India's major weapon systems were long of Soviet origin, available at "political prices," and still comprise some 70 percent of the weapons in the armed forces. Over the years, the spares and ancillaries needed to keep these systems operational have progressively become more difficult to procure, and also much more expensive, as they are now only available at market prices. India is now diversifying its sources for procuring military supplies by turning to Western countries, and increasingly to Israel. These procurements, available only at commercial and market prices, add considerably to defense costs and spending.
Factors Influencing Defense Allocations
Defense expenditure in India is predicated on the threat perceptions of its strategic elite, who influence the decision-making process. These special interest groups include the three Services Headquarters (Ministry of Defence, Ministry of Finance, Finance Division of the Ministry of Defence), the Standing Committee of the Parliament on Defence, and the political parties. Other, but less significant, groups are the voters, foreign arms suppliers, and domestic contractors supplying defense requirements. There are, moreover, a steadily growing number of retired civil and military officials, media personalities, and academics who are active in the seminar circuit, and in print or electronic media. The official articulation of India's national security threats emphasizes its external dimensions and the dangers emanating from its strategic location in the northern Indian Ocean littoral, as well as its proximity to the volatile Gulf, Central Asian, and Southeast Asian regions. But the primary military threat is seen to arise from Pakistan, with its support of Islamic militancy and terrorism in Kashmir, and from China.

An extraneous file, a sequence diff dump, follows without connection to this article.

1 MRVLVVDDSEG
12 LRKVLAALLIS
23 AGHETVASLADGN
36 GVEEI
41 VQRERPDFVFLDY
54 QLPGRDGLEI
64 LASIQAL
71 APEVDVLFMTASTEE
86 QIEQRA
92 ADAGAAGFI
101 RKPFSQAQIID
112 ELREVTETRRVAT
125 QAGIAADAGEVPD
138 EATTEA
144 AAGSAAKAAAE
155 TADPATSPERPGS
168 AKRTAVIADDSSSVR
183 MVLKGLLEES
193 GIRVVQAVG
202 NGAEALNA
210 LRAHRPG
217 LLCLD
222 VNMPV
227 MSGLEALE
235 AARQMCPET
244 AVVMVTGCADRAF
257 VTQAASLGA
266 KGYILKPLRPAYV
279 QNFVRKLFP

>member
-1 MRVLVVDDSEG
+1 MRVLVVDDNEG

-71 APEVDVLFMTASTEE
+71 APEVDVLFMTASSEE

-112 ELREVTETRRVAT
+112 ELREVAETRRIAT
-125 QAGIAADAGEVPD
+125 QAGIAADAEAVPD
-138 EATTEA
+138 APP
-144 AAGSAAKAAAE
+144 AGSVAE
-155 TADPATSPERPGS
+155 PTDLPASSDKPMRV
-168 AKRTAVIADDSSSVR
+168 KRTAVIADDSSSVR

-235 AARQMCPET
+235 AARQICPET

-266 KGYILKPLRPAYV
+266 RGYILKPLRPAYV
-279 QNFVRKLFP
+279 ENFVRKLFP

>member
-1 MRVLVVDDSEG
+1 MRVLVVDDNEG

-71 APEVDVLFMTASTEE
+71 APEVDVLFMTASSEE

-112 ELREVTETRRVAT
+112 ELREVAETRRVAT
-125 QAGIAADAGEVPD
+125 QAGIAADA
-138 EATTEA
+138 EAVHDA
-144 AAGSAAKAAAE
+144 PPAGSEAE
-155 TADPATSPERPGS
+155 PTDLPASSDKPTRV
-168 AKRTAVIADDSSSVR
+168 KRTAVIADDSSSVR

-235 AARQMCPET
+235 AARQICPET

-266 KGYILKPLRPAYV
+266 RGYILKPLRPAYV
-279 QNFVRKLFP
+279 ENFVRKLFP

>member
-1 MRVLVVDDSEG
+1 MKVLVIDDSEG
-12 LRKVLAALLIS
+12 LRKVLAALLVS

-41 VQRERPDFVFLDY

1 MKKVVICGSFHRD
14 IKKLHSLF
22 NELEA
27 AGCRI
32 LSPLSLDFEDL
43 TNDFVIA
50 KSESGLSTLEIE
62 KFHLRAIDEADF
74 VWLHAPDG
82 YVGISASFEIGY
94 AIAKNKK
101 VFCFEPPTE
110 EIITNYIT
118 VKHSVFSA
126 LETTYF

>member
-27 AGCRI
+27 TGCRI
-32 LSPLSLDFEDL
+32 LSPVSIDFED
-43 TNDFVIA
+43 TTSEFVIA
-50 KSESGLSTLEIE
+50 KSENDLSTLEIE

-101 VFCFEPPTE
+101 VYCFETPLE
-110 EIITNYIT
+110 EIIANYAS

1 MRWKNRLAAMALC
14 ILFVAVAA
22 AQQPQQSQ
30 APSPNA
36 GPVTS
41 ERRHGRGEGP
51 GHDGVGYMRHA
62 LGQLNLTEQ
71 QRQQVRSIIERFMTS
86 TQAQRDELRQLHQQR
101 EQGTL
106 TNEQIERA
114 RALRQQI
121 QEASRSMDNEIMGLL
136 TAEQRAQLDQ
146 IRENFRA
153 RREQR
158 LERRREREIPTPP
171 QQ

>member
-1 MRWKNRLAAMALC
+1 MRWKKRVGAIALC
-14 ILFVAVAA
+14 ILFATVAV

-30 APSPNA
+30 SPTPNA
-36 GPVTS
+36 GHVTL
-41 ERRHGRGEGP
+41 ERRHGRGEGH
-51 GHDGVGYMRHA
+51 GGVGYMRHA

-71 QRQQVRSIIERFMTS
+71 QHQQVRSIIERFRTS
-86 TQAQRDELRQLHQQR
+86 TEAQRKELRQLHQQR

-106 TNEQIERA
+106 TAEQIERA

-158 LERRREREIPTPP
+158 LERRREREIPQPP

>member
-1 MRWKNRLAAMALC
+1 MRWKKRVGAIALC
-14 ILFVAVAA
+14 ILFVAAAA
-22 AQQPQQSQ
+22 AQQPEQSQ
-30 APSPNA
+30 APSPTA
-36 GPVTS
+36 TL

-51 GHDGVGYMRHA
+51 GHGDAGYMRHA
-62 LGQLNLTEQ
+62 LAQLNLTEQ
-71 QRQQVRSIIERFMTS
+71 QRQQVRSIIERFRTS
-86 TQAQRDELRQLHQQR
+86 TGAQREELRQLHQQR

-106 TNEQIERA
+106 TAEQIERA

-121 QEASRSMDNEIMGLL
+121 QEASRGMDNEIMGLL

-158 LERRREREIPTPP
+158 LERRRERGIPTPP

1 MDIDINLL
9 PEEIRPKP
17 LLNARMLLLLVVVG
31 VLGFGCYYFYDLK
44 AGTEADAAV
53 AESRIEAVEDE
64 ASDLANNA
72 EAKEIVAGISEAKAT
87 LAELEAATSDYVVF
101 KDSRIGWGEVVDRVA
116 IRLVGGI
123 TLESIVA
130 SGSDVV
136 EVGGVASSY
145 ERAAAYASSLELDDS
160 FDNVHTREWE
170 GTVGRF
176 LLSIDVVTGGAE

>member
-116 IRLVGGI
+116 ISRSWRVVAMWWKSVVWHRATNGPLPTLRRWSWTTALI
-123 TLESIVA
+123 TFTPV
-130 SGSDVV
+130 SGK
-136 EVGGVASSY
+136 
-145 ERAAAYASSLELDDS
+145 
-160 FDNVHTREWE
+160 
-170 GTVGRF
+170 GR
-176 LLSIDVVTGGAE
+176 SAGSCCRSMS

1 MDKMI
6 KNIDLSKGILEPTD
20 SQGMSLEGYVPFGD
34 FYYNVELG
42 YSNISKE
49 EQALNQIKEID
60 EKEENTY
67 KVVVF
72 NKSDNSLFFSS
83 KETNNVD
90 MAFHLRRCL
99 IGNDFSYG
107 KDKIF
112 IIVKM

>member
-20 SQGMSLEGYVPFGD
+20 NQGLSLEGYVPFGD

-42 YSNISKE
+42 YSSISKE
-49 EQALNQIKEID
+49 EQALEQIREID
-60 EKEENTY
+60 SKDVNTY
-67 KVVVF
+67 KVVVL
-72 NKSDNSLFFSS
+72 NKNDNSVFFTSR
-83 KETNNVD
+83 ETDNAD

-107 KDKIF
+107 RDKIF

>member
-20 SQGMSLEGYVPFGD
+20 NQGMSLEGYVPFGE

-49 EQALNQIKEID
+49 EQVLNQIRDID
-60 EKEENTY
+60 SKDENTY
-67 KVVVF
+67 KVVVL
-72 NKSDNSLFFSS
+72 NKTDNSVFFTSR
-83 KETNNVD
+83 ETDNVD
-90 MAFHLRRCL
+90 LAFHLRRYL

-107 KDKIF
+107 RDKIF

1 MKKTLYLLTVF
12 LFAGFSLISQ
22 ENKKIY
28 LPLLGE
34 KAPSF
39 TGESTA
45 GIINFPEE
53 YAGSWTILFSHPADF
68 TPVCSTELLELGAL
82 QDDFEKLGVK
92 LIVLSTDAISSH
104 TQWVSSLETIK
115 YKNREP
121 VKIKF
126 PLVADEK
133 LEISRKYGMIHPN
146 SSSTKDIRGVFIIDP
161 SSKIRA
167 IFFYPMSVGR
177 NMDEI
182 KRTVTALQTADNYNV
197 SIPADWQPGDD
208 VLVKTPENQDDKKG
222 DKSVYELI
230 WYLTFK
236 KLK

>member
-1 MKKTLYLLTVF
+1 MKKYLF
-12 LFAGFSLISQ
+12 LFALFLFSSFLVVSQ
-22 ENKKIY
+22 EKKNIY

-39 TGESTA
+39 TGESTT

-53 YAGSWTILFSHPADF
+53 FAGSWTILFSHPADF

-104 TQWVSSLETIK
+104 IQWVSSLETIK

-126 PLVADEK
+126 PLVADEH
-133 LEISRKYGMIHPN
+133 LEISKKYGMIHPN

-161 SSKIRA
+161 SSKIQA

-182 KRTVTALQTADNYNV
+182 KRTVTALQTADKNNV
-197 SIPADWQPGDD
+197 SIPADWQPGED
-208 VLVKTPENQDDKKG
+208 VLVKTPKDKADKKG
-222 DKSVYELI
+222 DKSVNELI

A cross-border security threat is increasingly perceived, especially by the nongovernmental components of India's strategic elite, as emanating from nonmilitary sources of insecurity, including international terrorism, arms and drug smuggling, organized crime, and money laundering, apart from forced migration and environmental decay. These threats require regional and global solutions. Furthermore, major threats to Indian security arise from internal factors, including ethno-nationalist upsurges, communal and caste conflicts, and the growing menace of indigenous extremist movements that have spread across several parts of the country.